There are many situations in our daily life where we need to choose the path best for us to reach our destination. In programming, one such problem in Data Structures and Algorithms is the Minimum Path Sum, which we will try to solve using various approaches.

**Minimum Path Sum Problem**

**In the Minimum Path Sum problem, we are given a 2D grid of size m x n, and we have to find the path from the top-left element to the right element, with the sum of those elements being the minimum.**

Let’s understand this with an example:

**Input:**

```
matrix = [ [2,4,2],
[2,6,2],
[5,3,2] ]
```

**Output:**

```
12
```

The path 2 → 4 → 2 → 2 → 2, which sums up to 12 has the minimum sum.

**Recursion** Approach

**Recursion**Approach

The simplest approach that will first come to our mind is to find out all the possible paths and compare them to find the lowest sum path, that would be our answer. Since we need to perform the repetitive steps, we can make use of recursion to try out all possible paths. Here is how we can do it:

- Call a recursive function by passing i and j as 0, where i and j represent the row and column index respectively.
- The base case for the recursive function is when i>=m or j>=n, we need to stop calling the function.
- If we are at the right-bottom element, we can return the value of that element, as we have reached our destination.
- Otherwise, if we are at any other element, we have two options, i.e. to go right or down:
- Add the element to sum1 and call the function by passing i as i+1, as we have moved right, i.e. sum1 = matrix[i][j] + solve(i+1, j)
- To move down, perform the same in sum2 but pass j+1 instead of j, i.e. sum2 = matrix[i][j] + solve(i, j+1)

- Return the minimum of sum1 and sum2.

The time complexity for this solution will be O(2^(m*n)), where m and n are the number of rows and columns of the matrix. The space complexity is O(m*n ) which is used by the call stack.

**Memoization Approach**

We can improve the time complexity of the recursive solution by using the concept of memoization. Since we are calculating the sum of all the paths, we can store them to reuse them for overlapping paths. We can use the concept of dynamic programming in the following way:

- Create the same recursive function as done in the recursive approach, we will apply the concept of dynamic programming in this approach.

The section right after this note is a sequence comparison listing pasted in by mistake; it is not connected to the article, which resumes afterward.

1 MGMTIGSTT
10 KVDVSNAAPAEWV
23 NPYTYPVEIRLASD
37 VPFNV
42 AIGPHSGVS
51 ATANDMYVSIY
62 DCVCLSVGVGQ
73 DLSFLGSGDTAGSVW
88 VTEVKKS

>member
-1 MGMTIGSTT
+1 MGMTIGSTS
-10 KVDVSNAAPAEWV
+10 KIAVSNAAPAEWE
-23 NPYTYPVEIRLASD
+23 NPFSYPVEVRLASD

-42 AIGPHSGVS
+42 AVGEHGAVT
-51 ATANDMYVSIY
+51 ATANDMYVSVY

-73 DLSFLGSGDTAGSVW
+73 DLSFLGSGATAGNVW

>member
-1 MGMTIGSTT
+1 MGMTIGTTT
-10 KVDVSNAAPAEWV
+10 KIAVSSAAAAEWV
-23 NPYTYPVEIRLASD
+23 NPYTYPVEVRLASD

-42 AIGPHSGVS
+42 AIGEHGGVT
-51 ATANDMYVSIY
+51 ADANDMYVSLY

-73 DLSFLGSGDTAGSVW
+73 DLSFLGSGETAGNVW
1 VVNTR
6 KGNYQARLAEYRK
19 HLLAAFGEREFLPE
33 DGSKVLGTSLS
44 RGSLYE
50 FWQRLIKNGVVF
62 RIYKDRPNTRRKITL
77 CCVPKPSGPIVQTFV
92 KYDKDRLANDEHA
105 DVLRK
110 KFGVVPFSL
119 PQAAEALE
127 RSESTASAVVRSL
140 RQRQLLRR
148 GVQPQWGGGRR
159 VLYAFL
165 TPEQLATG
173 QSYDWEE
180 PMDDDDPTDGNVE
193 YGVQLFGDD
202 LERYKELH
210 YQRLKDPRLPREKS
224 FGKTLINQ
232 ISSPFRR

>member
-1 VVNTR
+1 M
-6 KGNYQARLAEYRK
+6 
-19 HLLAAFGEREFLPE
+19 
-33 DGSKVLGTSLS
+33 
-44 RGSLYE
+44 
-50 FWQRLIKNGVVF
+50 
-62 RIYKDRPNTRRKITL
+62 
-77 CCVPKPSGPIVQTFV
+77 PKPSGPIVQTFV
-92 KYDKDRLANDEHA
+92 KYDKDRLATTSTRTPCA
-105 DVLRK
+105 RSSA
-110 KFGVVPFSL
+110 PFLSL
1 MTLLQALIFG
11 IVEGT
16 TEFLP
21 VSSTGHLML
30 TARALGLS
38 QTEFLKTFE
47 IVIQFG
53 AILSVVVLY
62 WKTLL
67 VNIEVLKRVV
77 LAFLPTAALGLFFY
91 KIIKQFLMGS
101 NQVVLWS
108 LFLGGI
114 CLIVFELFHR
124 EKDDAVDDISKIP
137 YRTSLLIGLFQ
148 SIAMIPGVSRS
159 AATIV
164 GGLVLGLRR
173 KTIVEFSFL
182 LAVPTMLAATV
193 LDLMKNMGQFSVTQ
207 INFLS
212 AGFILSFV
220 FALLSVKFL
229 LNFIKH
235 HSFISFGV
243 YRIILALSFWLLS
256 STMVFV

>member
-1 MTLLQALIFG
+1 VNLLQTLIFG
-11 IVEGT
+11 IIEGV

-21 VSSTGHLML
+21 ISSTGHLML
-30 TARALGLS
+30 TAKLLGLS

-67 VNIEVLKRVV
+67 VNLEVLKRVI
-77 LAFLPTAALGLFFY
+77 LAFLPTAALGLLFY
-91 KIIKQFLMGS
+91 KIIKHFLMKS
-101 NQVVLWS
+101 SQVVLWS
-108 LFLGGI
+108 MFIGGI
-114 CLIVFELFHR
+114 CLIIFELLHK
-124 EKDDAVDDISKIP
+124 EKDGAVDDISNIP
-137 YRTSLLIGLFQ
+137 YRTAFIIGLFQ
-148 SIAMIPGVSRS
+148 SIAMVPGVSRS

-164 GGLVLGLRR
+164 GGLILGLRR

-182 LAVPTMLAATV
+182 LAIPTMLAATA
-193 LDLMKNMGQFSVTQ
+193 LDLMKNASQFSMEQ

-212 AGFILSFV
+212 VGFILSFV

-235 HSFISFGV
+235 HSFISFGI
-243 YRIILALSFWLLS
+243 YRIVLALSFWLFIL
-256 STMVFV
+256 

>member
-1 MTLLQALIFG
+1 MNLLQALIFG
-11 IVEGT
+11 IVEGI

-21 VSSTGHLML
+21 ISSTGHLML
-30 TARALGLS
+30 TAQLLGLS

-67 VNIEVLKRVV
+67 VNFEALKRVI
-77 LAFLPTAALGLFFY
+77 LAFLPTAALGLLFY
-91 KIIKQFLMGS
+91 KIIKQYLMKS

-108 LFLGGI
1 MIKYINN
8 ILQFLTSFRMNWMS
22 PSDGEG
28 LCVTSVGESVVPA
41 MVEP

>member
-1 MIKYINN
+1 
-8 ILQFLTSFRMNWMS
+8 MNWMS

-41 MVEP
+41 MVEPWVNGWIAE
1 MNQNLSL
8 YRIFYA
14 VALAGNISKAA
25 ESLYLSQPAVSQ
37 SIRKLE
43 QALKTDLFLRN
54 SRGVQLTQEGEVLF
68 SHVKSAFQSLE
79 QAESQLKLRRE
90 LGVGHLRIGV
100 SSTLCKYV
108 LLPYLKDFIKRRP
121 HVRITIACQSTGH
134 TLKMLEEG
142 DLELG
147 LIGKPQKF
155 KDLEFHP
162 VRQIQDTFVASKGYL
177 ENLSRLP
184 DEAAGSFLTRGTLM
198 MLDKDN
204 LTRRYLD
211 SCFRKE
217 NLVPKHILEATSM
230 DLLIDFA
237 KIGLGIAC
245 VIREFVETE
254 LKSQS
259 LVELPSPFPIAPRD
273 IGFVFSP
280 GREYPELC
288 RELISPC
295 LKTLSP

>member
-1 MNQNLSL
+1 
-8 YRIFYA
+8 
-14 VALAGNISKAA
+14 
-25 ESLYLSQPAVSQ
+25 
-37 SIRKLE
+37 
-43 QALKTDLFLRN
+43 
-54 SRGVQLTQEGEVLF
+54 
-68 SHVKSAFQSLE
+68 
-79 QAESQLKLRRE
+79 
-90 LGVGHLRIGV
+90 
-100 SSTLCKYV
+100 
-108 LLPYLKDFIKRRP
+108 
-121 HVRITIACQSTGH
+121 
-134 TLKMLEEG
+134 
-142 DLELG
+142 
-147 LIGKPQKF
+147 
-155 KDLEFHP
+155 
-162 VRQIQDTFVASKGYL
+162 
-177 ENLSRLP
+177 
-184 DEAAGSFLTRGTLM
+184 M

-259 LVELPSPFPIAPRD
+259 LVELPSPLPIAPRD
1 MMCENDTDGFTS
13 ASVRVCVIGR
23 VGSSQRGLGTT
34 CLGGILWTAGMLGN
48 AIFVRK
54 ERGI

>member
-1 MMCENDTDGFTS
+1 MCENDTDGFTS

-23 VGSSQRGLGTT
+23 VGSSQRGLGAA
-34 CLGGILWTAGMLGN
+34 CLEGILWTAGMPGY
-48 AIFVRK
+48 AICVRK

- Create a 2D dp array of size m x n.
- Before calculating again the sum for the path, we will first check it in our dp array ( dp[i][j] ), if we have calculated it before, we can simply use it.
- Else, calculate the sum and set dp[i][j] = sum, so that we can use it again for the sub-problems.

The time complexity for this approach will be O(m*n), where m and n are the number of rows and columns of the matrix. There will be a maximum of m*n calls of recursion. The space complexity is O(m*n) which is used by the 2D dp array and recursion stack.

**Tabulation Approach**

In the previous approach, we started from i = 0 and j = 0, and moved to the bottom right column, so it was a top-down approach. We can use a bottom-up approach also to solve the same problem. Here is how we can use the Tabulation approach:

- Create a 2D dp array of size m*n.
- Initialize the base conditions as dp[0][0] = matrix[0][0], as if we have only one element left, we have to take it to reach our destination.
- Use two nested loops to fill the dp array starting from the bottom except for i=0 and j=0, as we have already filled the value for them.
- We have two options at each point, i.e. dp[i-1][j] and dp[i][j-1], take the minimum of them and add it to matrix[i][j] to get the minimum sum for this path.
- Return dp[m-1][n-1] as the answer.

The time complexity now will be O(m*n), where m and n are the numbers of rows and columns of the matrix since we are using the nested loops from 0 to m and 0 to n. The space complexity is also O(m*n).

**Optimal Approach: Tabulation + Space Optimization**

As we have seen in the above approaches, we have significantly reduced the time complexity, but space is still an issue for us. To reduce the space complexity, we need to optimize our tabulation solution.

We can observe that the answer for any sub-problem depends on two things, dp[i-1][j] and dp[i][j-1], which is nothing but a previous value of the same row, and the same value from the previous row.

In simpler language, our answer for each point depends on just the current and previous row. **So instead of storing answers for each point, we can store just the current and previous rows. This will eventually bring the complexity down to O(2*n).**